The results indicated a consistent and significant trend of increased activity of both T and B lymphocytes and levels of serum IgG for both subjects during the B phases compared to the A phases. There were no other significant differences between experimental and control conditions for the remaining measures, although serum IgM levels approached significance (P=0.06). Both subjects demonstrated a reduction in trait anxiety over the period of massage therapy.
Further studies with larger sample sizes in control and experimental groups, over a longer experimental period are necessary. The study of the effects of massage therapy poses an exciting challenge in psychoneuroimmunology.
f1 Correspondence to: J. Lovas, Department of Health Science, University of Technology, Sydney, PO Box 123, Broadway NSW 2007, Australia Tel: +61 2 9967 4860; Fax: +61 2 9514 1358.
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Job Performance/Stress: Massaged subjects showed 1) decreased frontal EEG alpha and beta waves and increased delta activity consistent with enhanced alertness; 2) math problems were completed in significantly less time with significantly fewer errors after the massage; and 3) anxiety, cortisol (stress hormone) and job stress levels were lower at the end of the 5 week period.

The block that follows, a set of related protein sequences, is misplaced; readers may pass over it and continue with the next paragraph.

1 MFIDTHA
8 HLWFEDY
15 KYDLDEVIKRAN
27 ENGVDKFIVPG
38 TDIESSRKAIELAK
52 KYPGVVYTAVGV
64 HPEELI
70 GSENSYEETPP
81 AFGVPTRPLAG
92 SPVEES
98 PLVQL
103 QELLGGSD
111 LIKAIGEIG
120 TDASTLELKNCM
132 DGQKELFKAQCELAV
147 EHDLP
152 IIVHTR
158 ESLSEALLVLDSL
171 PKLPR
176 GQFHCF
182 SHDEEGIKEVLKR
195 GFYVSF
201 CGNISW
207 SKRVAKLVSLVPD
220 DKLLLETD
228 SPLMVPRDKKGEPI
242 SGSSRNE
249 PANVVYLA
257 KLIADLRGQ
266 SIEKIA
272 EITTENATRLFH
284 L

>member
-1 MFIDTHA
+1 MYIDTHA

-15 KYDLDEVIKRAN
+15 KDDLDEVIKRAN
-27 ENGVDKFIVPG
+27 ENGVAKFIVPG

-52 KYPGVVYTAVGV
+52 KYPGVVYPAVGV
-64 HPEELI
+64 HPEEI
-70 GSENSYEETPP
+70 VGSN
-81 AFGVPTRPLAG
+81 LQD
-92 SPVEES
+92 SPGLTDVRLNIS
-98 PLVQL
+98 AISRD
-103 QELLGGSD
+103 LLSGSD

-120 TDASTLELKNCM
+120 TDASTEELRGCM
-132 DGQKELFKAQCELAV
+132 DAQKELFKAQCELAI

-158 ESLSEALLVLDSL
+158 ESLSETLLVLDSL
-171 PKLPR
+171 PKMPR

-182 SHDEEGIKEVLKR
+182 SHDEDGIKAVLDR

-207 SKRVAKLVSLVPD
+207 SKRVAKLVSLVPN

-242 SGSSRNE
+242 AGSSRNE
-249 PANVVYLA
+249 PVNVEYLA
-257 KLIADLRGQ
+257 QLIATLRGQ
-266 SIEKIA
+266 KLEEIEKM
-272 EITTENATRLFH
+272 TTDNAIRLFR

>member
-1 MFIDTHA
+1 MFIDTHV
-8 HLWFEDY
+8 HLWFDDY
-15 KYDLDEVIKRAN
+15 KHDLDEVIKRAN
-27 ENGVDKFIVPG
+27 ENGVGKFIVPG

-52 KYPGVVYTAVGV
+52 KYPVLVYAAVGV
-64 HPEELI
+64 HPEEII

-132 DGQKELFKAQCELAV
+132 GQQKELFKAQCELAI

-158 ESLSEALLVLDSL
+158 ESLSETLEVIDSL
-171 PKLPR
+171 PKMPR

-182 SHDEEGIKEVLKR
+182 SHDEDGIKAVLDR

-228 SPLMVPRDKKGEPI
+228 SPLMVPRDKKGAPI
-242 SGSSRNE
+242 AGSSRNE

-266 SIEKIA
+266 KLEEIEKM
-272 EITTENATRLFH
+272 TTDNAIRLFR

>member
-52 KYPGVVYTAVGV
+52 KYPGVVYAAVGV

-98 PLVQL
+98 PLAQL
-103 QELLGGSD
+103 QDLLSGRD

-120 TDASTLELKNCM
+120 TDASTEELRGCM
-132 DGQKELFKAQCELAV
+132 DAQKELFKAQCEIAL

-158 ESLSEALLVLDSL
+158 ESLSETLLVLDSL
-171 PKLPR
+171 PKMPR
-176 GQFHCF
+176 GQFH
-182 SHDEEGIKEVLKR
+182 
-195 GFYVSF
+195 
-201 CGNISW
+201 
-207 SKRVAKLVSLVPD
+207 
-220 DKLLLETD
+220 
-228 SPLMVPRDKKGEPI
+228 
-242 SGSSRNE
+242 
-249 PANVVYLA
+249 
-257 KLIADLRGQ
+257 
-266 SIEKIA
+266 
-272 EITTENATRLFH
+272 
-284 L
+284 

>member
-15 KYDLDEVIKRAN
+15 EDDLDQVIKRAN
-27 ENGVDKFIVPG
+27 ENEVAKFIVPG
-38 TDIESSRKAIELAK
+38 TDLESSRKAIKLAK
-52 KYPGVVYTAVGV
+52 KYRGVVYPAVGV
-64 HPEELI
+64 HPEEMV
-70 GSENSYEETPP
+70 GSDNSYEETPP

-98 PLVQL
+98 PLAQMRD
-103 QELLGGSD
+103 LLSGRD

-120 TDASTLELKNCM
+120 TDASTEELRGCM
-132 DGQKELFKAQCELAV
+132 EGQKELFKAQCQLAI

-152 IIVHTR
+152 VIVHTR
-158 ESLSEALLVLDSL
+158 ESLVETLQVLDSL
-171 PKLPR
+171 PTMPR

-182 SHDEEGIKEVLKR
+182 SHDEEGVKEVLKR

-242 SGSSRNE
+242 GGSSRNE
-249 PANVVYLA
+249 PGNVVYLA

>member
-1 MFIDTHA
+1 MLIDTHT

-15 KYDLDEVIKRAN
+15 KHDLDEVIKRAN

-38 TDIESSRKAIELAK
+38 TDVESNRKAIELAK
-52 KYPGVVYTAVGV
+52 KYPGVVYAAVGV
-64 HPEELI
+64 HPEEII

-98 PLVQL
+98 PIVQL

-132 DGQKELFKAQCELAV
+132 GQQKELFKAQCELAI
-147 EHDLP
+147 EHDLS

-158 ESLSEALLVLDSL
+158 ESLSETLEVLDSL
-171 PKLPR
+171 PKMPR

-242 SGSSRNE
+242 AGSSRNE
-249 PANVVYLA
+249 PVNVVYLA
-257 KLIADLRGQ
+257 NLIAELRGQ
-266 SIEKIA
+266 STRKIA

Field, T., Ironson, G., Scafidi, F., Nawrocki, T., Goncalves, A., Burman, I., Pickens, J., Fox, N., Schanberg, S., & Kuhn, C. (1996). Massage therapy reduces anxiety and enhances EEG pattern of alertness and math computations. International Journal of Neuroscience, 86, 197-205.
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Migraine Headaches: Massage therapy decreased the occurrence of headaches, sleep disturbances and distress symptoms and increased serotonin levels.
Hernandez-Reif, M., Field, T., Dieter, J., Swerdlow. & Diego, M., (1998). Migraine headaches were reduced by massage therapy. International Journal of Neuroscience, 96, 1-11.
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Pain Threshold Research: Pressure pain thresholds in healthy subjects: influence of physical activity, history of lower back pain factors and the use of endermology as a placebo-like treatment